Last night amid the latest storm of the century, was no time for a long, meandering walk through the city. The winds were fierce, others who were out would fall into the wind and the wind would keep them standing. The rain was steady and strong. And everywhere there were large fallen branches and yellow police tape warning people away. In fact, East 82nd Street, the home of several old London Plane trees which, I guess, are fragile due to their age, was taped off completely. There was to be no traffic, pedestrian or vehicular on that street.
Nevertheless, Whiskey's needs and my curiosity took me outside at precisely the hour of high tide. I wanted to see the storm at its worst. I wanted to see "special effects" not in a movie, but in real life.
Whiskey and I walked due east down 83rd Street to the park that runs alongside and over the river. The wind delayed our progress and swept back Whiskey's long ears. She looked at me as if to say "what's happening. I don't like this." But we kept moving ahead anyway. I worried as we walked under the trees that line our street and had to choose which was more dangerous, walking under trees or walking under a construction scaffold. I worried about being impaled by a branch or sliced in half by a corrugated sheet of aluminum.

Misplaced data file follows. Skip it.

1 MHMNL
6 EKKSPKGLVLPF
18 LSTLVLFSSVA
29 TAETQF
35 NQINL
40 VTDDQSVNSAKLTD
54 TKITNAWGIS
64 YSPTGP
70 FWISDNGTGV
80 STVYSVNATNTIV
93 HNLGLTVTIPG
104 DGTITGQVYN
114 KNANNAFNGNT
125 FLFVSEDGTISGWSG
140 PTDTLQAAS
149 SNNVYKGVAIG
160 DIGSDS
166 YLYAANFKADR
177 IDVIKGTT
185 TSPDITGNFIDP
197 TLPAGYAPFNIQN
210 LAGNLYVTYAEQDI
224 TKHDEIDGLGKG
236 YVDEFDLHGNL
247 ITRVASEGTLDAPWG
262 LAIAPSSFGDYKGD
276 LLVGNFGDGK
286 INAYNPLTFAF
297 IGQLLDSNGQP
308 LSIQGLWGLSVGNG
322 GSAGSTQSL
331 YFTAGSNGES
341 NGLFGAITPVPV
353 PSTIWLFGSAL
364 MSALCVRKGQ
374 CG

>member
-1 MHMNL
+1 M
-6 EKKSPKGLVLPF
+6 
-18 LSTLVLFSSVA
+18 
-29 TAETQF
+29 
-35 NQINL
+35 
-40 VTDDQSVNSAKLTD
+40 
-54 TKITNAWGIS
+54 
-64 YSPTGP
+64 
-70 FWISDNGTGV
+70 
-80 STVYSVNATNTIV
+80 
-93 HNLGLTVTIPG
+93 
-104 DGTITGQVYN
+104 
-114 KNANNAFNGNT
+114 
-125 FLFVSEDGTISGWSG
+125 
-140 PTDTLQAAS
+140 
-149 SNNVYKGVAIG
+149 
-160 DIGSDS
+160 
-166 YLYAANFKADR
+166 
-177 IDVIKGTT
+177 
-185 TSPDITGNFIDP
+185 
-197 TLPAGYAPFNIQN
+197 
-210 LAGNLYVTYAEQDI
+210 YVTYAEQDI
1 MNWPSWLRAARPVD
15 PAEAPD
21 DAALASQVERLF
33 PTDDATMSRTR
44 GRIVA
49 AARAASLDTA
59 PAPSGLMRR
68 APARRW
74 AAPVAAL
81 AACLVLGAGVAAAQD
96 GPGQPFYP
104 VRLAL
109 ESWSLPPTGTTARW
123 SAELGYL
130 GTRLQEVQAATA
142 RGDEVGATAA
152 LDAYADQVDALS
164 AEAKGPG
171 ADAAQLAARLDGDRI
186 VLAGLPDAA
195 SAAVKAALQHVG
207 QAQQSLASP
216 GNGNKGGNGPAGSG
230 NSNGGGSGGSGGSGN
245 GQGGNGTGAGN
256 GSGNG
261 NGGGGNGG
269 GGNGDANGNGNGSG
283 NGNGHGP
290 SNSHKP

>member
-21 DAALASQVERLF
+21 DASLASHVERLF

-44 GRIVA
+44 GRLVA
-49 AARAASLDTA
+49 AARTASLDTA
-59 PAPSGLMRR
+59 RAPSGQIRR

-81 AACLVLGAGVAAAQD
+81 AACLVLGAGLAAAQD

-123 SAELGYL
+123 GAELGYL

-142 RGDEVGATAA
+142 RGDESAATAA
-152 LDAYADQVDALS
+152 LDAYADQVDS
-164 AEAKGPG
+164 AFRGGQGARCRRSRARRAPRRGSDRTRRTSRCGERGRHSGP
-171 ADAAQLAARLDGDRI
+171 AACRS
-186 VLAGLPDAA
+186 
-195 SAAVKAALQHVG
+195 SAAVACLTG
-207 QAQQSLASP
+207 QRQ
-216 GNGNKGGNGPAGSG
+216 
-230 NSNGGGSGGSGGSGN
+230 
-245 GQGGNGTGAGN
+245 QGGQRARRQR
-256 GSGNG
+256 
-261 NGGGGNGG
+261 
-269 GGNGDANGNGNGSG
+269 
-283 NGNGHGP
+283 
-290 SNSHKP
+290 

We finally made it to the promenade above the East River. The river itself was running fast and out to sea. It ran like water through a flood gate. There were no whitecaps. The water was moving too fast for them.
Halfway across the wide water--which was wider now than ever--the Roosevelt Island sea wall, which, depending on tides sits between four and eight feet above the waterline, was breached. The water was lapping against low-lying buildings and the few cars on the island were now sitting in sea water.
Further south, the northbound lane of the FDR was under several feet of water. The path alongside the drive, the domain of so many runners and bikers on a normal day, was covered in inky water. The water flowed westward down 79th Street, flooding some of the old tenements there, at least the basement apartments that house so many.
Whiskey and I turned tail and walked back to our home. We were soaked through, but otherwise none the worse for wear.
Unlike so many in New York, we were safe and dry.